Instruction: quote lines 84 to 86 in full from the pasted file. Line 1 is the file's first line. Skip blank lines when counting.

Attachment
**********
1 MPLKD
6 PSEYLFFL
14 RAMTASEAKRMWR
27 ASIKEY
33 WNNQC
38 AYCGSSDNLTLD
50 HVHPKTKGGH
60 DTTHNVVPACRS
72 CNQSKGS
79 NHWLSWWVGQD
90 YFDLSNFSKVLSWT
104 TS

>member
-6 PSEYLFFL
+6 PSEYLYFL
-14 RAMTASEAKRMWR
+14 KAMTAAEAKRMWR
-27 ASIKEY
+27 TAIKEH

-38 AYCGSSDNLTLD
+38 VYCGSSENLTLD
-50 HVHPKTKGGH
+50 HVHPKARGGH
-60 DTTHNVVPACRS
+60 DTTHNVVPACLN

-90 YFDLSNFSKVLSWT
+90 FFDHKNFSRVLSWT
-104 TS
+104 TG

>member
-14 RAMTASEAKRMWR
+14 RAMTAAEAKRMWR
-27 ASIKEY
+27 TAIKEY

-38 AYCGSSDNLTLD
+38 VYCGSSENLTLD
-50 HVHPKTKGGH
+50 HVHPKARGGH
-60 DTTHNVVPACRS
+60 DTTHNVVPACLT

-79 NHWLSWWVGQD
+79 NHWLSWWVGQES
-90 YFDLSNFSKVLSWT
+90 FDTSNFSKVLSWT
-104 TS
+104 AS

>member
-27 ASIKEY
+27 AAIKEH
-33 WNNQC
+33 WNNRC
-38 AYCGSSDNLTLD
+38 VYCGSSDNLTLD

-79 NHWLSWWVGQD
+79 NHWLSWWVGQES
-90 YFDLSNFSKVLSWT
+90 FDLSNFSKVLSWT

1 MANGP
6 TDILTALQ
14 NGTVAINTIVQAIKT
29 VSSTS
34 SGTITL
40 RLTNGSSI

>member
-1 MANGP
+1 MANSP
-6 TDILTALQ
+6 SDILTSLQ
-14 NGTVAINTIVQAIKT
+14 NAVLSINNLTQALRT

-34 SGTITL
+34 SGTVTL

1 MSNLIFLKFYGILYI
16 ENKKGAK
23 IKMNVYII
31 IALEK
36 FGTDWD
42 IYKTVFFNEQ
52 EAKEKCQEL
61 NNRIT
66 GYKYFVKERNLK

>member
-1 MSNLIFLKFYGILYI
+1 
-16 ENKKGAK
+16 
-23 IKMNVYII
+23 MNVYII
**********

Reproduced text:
+1 
-16 ENKKGAK
+16 